About 6 million small businesses in the United States have at least one full-time employee?
If your business is among these, congratulations! It’s one thing to start a business, and it’s quite another to create an employment opportunity that could change the life of another person and possibly that of their families.
However, with hiring employees comes certain challenges: For instance, your business’ overhead will increase. You’ll now have a responsibility to pay another person their wages, on time.
Several small businesses often make payroll management mistakes that hurt their organizations. To help prevent your business from falling into the same trap, we are sharing a couple of common mistakes you need to avoid.
There are five main types of workers your business can hire:
- Permanent/fixed-term employees
- Casual employees
- Contractors and subcontractors
- Apprentices and trainees
- Employment agency staff.
The type of worker your hire has a direct impact on how you handle your payroll. If you have a permanent employee, for instance, you have a legal responsibility to withhold and submit their taxes to the various levels of government. In the case of an independent contractor, you have no such obligation.
If you misclassify a permanent employee as a contractor, it means you won’t be withholding their taxes while you ought to. There are penalties for this.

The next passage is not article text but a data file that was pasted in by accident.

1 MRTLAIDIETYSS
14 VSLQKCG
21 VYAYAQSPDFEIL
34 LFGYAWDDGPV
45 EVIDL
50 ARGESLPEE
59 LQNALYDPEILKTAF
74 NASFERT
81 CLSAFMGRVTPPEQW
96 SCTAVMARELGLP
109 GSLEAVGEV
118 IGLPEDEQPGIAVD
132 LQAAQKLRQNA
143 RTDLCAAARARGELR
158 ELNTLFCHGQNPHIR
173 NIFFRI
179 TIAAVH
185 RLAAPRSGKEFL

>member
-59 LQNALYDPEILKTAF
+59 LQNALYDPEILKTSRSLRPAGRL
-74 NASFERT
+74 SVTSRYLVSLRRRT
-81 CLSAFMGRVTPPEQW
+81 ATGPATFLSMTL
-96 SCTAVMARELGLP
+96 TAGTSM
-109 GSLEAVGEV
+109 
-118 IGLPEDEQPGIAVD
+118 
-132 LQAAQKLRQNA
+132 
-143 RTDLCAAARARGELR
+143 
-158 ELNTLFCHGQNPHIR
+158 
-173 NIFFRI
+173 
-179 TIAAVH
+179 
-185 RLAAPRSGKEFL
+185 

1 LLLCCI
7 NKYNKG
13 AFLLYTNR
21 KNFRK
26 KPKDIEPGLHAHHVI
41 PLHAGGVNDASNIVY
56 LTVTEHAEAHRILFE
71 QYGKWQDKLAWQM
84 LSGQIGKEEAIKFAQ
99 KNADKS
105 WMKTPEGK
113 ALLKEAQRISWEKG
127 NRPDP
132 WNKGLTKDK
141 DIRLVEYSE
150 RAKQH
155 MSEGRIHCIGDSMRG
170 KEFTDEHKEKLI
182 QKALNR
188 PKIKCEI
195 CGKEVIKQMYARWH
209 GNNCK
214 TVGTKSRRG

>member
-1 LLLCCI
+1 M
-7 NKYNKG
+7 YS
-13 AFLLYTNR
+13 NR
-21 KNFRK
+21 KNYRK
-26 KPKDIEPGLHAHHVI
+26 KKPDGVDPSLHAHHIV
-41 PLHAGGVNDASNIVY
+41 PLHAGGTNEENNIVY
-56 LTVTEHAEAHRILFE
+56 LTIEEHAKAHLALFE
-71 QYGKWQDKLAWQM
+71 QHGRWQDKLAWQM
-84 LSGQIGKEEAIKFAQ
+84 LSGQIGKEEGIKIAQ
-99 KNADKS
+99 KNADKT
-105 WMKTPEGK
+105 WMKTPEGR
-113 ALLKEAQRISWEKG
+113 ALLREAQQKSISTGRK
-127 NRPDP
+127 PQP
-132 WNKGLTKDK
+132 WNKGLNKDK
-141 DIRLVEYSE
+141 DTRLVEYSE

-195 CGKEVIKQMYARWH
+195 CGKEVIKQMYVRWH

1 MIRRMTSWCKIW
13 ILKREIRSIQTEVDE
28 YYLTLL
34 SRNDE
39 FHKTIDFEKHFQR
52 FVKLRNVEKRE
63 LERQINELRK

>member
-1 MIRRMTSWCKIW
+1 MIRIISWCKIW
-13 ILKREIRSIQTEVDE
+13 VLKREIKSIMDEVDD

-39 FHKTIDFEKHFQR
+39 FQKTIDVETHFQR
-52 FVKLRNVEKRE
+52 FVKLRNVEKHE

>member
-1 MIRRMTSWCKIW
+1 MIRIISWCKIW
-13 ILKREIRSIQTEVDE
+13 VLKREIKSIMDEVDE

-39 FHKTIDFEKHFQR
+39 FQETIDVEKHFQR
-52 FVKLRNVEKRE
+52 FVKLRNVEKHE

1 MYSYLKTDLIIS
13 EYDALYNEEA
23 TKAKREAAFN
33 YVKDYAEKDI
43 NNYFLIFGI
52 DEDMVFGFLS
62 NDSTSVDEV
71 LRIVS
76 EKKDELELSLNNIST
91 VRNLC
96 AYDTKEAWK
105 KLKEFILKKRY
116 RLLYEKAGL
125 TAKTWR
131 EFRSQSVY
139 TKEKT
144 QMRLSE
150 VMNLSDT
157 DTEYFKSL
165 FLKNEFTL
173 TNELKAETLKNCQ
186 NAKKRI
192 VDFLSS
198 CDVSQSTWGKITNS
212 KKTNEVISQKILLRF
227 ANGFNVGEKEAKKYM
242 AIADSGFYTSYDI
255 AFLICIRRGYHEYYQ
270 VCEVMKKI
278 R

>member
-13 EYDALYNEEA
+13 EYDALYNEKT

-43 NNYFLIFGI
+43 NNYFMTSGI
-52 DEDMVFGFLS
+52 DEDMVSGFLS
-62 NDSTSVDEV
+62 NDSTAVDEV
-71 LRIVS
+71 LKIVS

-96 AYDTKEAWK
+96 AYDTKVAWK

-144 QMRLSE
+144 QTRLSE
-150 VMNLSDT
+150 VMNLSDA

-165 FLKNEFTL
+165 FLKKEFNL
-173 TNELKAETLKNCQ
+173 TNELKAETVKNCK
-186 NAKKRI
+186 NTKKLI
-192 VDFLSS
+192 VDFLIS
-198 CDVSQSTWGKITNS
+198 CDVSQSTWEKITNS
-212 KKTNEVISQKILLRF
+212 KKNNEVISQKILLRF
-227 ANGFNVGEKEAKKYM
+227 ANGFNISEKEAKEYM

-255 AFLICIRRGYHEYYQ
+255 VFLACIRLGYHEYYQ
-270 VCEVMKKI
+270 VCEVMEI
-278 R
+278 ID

This is an easy problem to avoid. You can hire an HR specialist to handle your recruitment. You can count on them to classify your workers properly.
Failing to Keep Payroll Records
Did you know your business should keep payroll records for at least three years? This is a requirement and the Fair Labor Standards Act.
Some small businesses don’t take this requirement seriously and, as such, fail to implement a proper records management system. In case of an audit, perhaps the IRS thinks you haven’t been withholding taxes properly, you’ll need to provide your payroll records to prove that you aren’t on the wrong. Without the records, though, you’ll only be shooting yourself in the arm.
With payroll technology, it’s easier than ever to maintain your payroll records. Some software, for instance, will allow you to create stubs for your employees, which you can then store electronically. Read about it here.
Handling Payroll on Your Own
On the surface, payroll doesn’t seem like a labor-intensive function. Unfortunately, it is.
Payroll management is not just about writing checks to your employees on payday. Every workday, there are payroll processes that must go on. For instance, clocking your employee is a daily task.
There’s nothing wrong with handling payroll on your own if you’re up to the task and your business has few employees, but as your team grows, it’s advisable to build an in-house payroll department or outsource the function to a third pay. On your own, you’re more likely to make mistakes that can cost your business.
Avoid These Common Payroll Management Mistakes
Payroll management is an incredibly important task in any business. Paying your employees is a legal obligation. If you make mistakes while at it, you could land your business in trouble.
Luckily, you now know the common payroll mistakes and what you can do to avoid them.
Keep reading our blog for more business tips.